Gerry Harvey Back On His ‘Amazon’ Soapbox
Harvey Norman boss Gerry Harvey is back on his soapbox, this time he is claiming that the retail market has overestimated how quickly Amazon could get land in Australia.
He claims that as a land owner he “knows” that the US online Company who at the weekend forked out US $13.5 Billion for a food Company, will struggle to get approval in under 18 months if they buy a new landmark property to operate their Australian logistics business from.
“Amazon to my knowledge haven’t even bought a block of land in Australia, let’s assume I buy a block of land tomorrow. I’ve got to buy it, pay for it, put in a development application. If that happens within three years, that’s very quick.”
“And I read that Amazon is going to be fully operational in late 2018,” he told Fairfax Media.
Retail expert Glenn Carmody, of professional services firm EY, said: “I think given the geographical challenges and population density of our market there may be an argument that Amazon would consider acquiring the distribution and logistics that they need to scale up rather than build.”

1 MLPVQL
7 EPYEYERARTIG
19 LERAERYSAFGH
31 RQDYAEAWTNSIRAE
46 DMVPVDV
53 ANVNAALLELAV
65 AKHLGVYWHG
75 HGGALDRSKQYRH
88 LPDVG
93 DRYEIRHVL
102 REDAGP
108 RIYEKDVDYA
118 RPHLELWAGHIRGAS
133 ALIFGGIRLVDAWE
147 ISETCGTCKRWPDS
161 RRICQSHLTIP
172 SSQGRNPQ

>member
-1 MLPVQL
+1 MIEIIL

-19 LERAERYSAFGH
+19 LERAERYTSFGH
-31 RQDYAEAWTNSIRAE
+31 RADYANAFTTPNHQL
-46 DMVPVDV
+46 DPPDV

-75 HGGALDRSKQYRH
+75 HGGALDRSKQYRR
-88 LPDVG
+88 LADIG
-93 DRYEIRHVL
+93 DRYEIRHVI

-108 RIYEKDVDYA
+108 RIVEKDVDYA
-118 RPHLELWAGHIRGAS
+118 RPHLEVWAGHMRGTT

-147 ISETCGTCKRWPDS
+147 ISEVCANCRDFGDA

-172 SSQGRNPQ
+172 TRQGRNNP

A former Amazon executive, Brittain Ladd, suggested last year Amazon would seek to use Metcash’s infrastructure as it expanded in Australia.
In what appears to be wishful thinking, Harvey said Australia – with its low population density and high labour costs – should be well down the list of places for Amazon to expand.
“For their model to work they would need 50 warehouses in Australia. Start with two – one in Sydney and one in Melbourne – and then it’s how do you deliver? That’s the best-case scenario.”
“I know how long it takes.
“I bought [land in] Macgregor [Queensland] for about $18 million, say 11 months ago. I settled six months ago and I’m still trying to get council approval, am hoping for approval within 12 months.”
The forecasts for Amazon’s Australian sales differ: Macquarie has tipped it would nab $14.5 billion in Australian sales by 2025, whereas fund manager Grant Berry suggested the online marketplace would be lucky to nab 5 per cent of Australian retail sales even over eight years.
Deloitte said Amazon would create opportunities for small opportunities to sell their wares to a huge audience, but crush big retailers.
“The bigger the retailer, the more of a threat Amazon’s entry will be,” it said. “Amazon’s most direct competitors are department stores and other large retailers with a wide variety of products. The competitive advantage of having a one-stop shop for just about anything is expected to be eroded as Amazon establishes itself in the market.”